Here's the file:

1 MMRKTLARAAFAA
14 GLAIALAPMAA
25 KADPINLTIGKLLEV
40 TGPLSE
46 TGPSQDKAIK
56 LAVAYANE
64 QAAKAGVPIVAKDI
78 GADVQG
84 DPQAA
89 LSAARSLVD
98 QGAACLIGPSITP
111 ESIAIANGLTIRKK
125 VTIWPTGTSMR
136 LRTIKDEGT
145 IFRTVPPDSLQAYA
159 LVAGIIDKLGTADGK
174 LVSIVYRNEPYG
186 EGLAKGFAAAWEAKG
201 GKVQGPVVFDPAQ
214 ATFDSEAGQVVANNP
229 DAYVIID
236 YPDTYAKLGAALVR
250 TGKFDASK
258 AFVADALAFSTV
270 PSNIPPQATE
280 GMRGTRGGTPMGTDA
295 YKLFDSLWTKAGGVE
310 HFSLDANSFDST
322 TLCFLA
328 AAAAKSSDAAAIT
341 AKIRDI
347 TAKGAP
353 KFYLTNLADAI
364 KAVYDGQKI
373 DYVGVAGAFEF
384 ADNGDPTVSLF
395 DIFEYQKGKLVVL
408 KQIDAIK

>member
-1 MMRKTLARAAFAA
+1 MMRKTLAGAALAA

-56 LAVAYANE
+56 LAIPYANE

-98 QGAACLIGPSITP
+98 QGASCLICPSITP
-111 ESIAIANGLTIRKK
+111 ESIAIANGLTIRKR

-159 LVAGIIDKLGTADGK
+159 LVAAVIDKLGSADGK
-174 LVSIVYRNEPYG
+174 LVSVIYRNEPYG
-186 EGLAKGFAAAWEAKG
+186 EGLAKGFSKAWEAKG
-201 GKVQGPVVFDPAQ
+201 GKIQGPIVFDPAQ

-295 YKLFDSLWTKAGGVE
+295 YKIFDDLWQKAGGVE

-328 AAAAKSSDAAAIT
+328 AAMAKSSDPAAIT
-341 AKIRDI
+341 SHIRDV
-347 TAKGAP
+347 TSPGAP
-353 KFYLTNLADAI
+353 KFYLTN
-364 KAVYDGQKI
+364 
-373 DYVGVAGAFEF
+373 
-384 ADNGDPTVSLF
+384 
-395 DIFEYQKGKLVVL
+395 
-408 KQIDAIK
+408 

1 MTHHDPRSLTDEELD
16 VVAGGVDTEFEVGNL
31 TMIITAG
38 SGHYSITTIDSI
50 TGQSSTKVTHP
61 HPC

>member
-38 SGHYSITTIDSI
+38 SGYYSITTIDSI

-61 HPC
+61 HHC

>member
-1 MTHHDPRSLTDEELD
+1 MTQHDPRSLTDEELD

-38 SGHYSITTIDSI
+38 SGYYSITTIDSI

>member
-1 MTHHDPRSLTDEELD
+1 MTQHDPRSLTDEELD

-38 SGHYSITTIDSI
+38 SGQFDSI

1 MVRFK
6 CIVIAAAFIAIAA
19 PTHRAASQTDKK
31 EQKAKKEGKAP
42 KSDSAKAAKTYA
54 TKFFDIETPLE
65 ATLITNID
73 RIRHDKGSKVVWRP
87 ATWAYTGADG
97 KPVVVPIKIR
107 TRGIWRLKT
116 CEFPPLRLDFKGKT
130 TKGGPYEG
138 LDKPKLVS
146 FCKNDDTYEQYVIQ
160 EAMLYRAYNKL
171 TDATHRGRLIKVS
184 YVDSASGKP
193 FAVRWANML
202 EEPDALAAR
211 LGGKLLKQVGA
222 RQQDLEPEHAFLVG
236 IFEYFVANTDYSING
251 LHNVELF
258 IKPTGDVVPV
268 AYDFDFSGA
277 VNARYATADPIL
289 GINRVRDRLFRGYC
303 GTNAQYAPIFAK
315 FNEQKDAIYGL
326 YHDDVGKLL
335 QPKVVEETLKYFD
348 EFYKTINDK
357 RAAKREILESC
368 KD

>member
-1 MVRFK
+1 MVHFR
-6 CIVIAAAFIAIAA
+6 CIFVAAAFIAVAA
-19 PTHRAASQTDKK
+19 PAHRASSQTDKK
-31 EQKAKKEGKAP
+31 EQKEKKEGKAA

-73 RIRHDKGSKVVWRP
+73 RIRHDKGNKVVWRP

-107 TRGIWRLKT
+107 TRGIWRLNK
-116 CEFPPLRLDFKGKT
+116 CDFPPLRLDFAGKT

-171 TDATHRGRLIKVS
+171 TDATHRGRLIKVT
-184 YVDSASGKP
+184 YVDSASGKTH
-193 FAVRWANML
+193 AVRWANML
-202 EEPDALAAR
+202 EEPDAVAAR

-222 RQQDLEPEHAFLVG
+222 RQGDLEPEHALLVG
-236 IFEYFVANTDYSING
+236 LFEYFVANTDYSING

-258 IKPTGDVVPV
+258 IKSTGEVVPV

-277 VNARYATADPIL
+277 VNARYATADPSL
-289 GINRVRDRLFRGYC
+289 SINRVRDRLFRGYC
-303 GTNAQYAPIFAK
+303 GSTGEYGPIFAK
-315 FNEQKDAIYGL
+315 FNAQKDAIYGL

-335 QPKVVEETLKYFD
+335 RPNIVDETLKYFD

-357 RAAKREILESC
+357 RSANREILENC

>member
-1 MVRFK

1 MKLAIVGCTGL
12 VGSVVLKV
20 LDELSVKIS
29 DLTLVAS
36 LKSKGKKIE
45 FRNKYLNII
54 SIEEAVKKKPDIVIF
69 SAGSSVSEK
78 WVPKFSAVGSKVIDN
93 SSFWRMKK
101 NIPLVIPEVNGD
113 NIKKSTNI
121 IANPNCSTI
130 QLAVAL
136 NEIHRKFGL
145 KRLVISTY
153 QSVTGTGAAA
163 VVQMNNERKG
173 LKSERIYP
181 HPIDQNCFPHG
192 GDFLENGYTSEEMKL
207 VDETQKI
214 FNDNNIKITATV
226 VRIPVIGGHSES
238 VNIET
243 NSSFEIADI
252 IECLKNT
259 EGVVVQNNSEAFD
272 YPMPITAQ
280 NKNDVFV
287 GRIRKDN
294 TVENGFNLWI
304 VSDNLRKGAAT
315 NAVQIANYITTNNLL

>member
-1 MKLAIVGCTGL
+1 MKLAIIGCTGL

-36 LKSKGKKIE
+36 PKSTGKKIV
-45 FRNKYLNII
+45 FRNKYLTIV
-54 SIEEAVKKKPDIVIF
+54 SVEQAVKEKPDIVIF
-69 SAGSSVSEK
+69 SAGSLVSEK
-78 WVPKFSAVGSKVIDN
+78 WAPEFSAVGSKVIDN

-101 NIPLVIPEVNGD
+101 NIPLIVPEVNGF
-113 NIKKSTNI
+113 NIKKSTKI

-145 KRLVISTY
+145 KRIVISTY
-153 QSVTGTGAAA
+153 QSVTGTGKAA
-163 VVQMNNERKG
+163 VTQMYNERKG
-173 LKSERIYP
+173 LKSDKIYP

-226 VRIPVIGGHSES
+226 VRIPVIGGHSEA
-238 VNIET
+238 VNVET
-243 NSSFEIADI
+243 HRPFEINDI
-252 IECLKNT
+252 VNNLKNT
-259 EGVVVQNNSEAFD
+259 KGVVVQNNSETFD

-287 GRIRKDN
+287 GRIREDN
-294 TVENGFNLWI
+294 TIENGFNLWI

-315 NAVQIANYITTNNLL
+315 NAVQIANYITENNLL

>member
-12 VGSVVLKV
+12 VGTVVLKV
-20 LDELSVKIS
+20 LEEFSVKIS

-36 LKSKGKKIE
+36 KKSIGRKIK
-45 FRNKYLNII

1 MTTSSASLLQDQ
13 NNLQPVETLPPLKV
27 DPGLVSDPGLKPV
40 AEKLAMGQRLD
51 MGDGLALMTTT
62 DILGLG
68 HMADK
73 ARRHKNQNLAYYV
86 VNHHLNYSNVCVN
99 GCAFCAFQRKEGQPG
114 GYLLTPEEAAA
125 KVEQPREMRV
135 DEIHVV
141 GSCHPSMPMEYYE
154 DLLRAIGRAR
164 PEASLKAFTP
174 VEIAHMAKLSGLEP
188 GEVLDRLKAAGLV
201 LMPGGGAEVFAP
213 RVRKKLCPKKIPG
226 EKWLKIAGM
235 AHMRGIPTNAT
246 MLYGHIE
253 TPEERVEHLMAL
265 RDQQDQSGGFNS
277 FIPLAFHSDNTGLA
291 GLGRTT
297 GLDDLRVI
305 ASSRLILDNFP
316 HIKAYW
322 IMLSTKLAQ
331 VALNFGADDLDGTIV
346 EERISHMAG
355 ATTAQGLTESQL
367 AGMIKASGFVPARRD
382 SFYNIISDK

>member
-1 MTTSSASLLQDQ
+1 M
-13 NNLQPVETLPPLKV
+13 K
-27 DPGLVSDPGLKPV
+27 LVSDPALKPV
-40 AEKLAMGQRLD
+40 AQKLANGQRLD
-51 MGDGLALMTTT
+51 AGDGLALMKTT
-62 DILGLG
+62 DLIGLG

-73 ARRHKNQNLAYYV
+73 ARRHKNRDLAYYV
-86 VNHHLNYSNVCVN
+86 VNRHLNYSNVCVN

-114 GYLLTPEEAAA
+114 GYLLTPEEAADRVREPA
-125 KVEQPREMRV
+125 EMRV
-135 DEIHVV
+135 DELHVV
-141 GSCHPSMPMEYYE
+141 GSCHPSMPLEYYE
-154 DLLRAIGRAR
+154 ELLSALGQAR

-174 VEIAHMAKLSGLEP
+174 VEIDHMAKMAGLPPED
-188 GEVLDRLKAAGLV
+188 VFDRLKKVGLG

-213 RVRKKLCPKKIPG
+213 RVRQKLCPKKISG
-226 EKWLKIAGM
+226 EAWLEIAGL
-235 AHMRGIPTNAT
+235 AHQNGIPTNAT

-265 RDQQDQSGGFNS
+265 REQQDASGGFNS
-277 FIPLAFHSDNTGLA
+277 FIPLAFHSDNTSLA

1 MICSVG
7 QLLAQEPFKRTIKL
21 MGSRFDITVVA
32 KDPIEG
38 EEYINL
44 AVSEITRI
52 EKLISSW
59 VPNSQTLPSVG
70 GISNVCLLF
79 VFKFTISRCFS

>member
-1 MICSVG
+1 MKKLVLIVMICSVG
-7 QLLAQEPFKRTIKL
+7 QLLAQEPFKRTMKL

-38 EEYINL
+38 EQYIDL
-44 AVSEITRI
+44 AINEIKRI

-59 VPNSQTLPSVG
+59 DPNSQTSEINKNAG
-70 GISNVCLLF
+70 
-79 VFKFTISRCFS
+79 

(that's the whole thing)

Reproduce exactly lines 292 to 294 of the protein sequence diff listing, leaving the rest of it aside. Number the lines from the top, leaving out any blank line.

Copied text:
367 AGMIKASGFVPARRD
382 SFYNIISDK

>member